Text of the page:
When we come to reporting this kind of thought in narrative, it may not be obligatory to use "had thought", which might normally be expected. This is because it may not be necessary to show that "thought" happened entirely before the "now" of the narrative, and was a completed action at that time. I would say that the more the context suggests that the person's belief has changed, the more "had thought" would be preferred.

Thanks a lot.

GPY I would say that the more the context suggests that the person's belief has changed, the more "had thought" would be preferred.

So in narrative, the more the context suggests that the person's belief hasn't changed, the more "thought" would be preferred?

This following question is underlying all my other questions on "would have thought". Do you have a rule for it? Or is there no rule but it is only subject to one's arbitrary choice?

I noticed that in the subordinate clause, we can always use modal +have to replace plain modal construction where the latter is used, but not vice versa.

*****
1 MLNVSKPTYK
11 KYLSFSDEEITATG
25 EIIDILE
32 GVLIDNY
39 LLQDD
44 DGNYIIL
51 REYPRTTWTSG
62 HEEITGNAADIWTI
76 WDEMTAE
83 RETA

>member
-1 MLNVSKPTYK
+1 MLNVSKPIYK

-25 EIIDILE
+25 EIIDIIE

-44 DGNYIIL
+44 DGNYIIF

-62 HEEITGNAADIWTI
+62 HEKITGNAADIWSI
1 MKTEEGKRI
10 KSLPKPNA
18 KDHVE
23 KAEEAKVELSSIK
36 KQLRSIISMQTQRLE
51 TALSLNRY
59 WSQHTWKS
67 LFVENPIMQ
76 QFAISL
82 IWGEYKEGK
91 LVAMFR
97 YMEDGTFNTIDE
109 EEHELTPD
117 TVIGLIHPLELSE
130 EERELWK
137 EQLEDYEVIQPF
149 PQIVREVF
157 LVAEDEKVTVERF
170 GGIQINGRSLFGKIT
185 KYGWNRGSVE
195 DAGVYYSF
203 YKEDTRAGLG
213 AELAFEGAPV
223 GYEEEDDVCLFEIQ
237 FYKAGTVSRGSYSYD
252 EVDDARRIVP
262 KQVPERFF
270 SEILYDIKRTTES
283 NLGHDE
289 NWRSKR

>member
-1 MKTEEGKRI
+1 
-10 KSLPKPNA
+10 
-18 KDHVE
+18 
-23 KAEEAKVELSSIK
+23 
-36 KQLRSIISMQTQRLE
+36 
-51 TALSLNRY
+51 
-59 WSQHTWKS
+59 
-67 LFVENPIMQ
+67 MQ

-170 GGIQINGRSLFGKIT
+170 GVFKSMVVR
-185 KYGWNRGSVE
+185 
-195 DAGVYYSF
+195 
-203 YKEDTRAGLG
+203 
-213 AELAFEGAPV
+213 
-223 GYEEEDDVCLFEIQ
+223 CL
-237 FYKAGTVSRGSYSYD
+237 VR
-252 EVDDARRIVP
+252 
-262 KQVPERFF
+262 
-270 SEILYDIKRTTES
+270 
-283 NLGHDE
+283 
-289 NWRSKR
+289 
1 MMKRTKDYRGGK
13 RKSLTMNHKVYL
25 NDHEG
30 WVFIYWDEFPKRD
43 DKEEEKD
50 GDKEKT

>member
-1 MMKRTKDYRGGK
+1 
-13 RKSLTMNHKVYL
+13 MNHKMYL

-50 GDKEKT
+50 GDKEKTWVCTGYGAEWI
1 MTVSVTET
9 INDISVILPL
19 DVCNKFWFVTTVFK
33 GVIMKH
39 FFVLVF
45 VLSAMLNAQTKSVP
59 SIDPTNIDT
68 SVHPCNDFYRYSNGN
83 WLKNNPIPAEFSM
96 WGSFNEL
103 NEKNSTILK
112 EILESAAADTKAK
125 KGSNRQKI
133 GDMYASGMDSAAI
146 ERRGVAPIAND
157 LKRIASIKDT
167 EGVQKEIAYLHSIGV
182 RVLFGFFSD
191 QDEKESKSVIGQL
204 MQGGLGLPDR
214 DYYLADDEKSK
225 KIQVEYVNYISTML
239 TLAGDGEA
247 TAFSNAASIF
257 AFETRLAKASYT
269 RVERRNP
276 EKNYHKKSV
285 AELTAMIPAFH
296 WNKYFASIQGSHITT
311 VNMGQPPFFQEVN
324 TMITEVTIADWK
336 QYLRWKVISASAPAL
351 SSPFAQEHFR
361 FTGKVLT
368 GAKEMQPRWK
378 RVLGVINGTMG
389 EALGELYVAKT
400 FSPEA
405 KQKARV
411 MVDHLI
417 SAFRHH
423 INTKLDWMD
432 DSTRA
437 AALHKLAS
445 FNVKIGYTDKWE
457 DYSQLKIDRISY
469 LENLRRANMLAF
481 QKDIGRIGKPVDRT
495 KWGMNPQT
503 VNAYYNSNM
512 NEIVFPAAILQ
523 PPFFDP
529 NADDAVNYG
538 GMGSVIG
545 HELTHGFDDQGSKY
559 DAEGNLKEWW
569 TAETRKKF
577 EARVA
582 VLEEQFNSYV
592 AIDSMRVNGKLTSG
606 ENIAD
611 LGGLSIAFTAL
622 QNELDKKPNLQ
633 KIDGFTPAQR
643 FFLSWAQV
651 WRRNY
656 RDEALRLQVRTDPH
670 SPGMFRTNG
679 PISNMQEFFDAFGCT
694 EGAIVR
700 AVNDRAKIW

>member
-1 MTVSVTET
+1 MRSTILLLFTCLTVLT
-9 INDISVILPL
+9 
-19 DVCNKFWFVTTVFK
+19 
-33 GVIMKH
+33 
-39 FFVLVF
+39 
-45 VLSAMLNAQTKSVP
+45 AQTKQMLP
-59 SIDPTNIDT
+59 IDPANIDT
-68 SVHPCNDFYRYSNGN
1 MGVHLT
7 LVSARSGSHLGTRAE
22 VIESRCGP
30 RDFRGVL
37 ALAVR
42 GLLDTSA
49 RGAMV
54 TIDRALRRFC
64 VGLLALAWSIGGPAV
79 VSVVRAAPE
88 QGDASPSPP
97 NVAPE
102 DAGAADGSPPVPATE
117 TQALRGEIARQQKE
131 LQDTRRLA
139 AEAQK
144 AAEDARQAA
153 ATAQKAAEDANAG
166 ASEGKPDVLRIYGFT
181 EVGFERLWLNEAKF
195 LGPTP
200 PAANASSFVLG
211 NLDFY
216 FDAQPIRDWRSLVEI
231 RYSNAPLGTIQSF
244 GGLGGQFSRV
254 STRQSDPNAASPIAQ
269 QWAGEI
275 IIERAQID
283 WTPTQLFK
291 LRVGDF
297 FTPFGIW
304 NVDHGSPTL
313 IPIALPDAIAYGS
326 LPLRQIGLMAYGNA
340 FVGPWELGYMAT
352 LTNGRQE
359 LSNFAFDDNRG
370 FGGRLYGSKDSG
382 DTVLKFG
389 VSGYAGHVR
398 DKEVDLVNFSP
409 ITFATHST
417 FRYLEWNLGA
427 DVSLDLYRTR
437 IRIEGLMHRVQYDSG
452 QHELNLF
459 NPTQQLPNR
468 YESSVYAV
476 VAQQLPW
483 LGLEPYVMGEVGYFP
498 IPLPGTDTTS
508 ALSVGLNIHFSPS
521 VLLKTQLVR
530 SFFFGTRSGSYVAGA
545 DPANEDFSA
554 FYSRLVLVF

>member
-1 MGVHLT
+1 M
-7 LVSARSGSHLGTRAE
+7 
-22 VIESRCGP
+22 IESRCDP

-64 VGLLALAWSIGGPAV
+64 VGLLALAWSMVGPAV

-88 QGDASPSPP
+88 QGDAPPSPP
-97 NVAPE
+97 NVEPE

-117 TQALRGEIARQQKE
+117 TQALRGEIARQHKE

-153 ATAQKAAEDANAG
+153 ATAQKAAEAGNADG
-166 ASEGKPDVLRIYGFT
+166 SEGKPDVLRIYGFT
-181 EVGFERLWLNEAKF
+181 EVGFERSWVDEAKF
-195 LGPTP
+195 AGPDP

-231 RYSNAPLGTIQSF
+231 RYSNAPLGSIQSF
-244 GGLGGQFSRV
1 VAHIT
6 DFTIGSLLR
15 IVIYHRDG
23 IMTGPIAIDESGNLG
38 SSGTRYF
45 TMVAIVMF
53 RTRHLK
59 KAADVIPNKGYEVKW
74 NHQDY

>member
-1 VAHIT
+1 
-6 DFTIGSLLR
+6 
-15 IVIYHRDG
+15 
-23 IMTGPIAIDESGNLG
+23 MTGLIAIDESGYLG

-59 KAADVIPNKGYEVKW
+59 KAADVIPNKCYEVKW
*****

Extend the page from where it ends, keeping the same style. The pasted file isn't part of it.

So I'm wondering in what condition the perfect modal construction (modal +have) is mandatory after "would (never) have thought/had (never) thought/(never) thought"?

Example,

“Ser Willem Darry is fled to Dragonstone, with your queen and Prince Viserys. I thought you might have sailed with him.” (not OK to say "you might sail"?)

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zuotengdazuoSo I'm wondering in what condition the perfect modal construction (modal +have) is mandatory after "would (never) have thought/had (never) thought/(never) thought"?

If the speaker is referring to a past action, and there is no suggestion that it could be carried out now or in the future, then perfect modal may be preferred. However, plain modal might be used too, and then we must understand from the context that it is referring only to a past action.

Edit: the above is assuming that the expected action did not happen. Perfect modal is less likely to be used when it did. In that case we would say, e.g., "I thought you would go (and, indeed, you did go)".